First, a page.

In 2016, I suffered a serious ski injury. It occurred on an easy run and I don’t even know what happened. One moment I was skiing along and then next I was missing a ski and crashing. Not knowing what caused the crash is unsettling — if I knew what had caused the fall I’d avoid it in the future — wherea the lack of apparent cause highlights the lack of control I have over my life. Once, when I expressed this sentiment to a friend, he said, “I guess it was just bad luck.” True.
Sometimes our actions are the direct cause of events while other times incidents that affect us have random external causes. Here’s an example: about 10 years ago I rear-ended another car because I looked down to fiddle with the radio. This accident directly occurred because of something that I did. While I was upset with myself for my poor driving it did not create an existential crisis for me as my ski accident did. In contrast, the driver of the car I hit experienced bad luck — she was just driving along and minding her own business, and then “wham” I hit her. She experienced bad luck while my part of the accident was just bad driving.
Another way to think about luck is that “shit happens.” An adolescent at the time, I remember with glee when this phrase entered the vernacular in the early 1980s.* Like the related pithy 1980s phrases “life’s a bitch, and then you die” and “where’s the beef?”, “shit happens” is quite philosophical. It suggests that we are bobbing along on a sea of randomness and events over which we have no control and often occur without warning can have big life impacts. Digging a bit deeper, “shit happens” links the concepts of luck and randomness.
Randomness refers to things that transpire by chance at the system level. For example, the pattern of coin flips or numbers drawn in the lottery are random. But randomness can also occur due to the complex interaction of intelligent actors. For example, every day there are thousands of car crashes (about 16,000) as the result of millions of drivers interacting on our roadways. We can’t predict any single accident but we know that crashes will occur and about how many within a range. As such, even though car crashes are usually caused by human action, they are randomly distributed and each trip in a car involves the possibility you’ll be in a wreck.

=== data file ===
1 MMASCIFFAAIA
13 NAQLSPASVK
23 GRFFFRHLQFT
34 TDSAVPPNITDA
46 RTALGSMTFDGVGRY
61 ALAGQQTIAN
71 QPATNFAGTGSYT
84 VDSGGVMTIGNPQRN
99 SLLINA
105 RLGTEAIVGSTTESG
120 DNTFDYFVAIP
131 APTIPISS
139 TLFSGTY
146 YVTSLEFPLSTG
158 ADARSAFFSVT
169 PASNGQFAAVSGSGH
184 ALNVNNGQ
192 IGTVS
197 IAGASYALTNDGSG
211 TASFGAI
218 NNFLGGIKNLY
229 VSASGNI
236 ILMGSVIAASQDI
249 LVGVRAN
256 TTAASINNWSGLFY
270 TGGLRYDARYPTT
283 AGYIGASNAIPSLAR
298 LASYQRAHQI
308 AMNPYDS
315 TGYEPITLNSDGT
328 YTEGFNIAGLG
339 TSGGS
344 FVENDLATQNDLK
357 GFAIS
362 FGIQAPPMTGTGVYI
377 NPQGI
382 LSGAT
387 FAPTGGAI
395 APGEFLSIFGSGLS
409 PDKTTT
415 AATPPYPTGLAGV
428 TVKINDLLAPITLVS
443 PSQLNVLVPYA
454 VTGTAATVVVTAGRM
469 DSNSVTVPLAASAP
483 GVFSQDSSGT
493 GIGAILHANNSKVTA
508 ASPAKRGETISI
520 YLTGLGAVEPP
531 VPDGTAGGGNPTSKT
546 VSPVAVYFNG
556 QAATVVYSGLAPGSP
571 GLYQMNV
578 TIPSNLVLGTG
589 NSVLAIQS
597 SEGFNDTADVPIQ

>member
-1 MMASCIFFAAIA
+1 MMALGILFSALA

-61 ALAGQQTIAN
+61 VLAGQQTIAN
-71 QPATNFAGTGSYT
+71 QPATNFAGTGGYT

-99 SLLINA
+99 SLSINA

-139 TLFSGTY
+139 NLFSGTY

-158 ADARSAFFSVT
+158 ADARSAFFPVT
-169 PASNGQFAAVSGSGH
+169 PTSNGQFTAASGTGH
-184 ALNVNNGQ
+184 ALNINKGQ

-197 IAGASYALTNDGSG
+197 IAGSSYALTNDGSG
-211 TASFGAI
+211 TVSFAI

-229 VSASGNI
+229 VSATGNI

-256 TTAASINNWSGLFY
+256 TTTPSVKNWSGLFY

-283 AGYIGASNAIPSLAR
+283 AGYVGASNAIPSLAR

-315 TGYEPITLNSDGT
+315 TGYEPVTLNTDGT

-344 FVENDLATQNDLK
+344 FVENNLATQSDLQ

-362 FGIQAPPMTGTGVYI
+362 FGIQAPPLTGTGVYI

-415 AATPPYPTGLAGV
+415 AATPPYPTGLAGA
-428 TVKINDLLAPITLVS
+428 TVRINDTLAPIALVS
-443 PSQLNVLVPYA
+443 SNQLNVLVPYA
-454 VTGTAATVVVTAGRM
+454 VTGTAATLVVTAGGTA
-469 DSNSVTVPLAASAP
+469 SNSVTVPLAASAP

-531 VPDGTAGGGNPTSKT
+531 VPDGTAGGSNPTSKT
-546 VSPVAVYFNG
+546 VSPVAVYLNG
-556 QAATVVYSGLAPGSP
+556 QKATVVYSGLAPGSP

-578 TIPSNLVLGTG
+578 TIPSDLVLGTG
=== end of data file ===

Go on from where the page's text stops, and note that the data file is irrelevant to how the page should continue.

Luck is the application of randomness to individuals. For example, the lottery is random but if you happen to have the winning numbers you are lucky. If someone makes an improper left turn in front of you just as you are driving through an intersection and you hit them you are unlucky. And sometimes ski binding just pops loose without warning, and when it happens to you it is bad luck.
Thus randomness and luck are the flip sides of the same coin. I’ve found that it’s useful to think about randomness and luck differently. Accepting that the world is rife with randomness and that existing means there is a level of irreducible uncertainty is uncomfortable because the resolution of uncertainty is a primary human motive. But adopting a worldview that shit happens (both good and bad) can provide a sense of equanimity. Knowing that we aren’t totally in control, just riding the waves of randomness inherent in life, and taking good and bad luck as it comes can provide a sense of peace.
*The etymology of the phrase “shit happens” traces to a 1983 book cataloging slang used at the University of North Carolina at Chapel Hill published by UNC professor Connie Eble.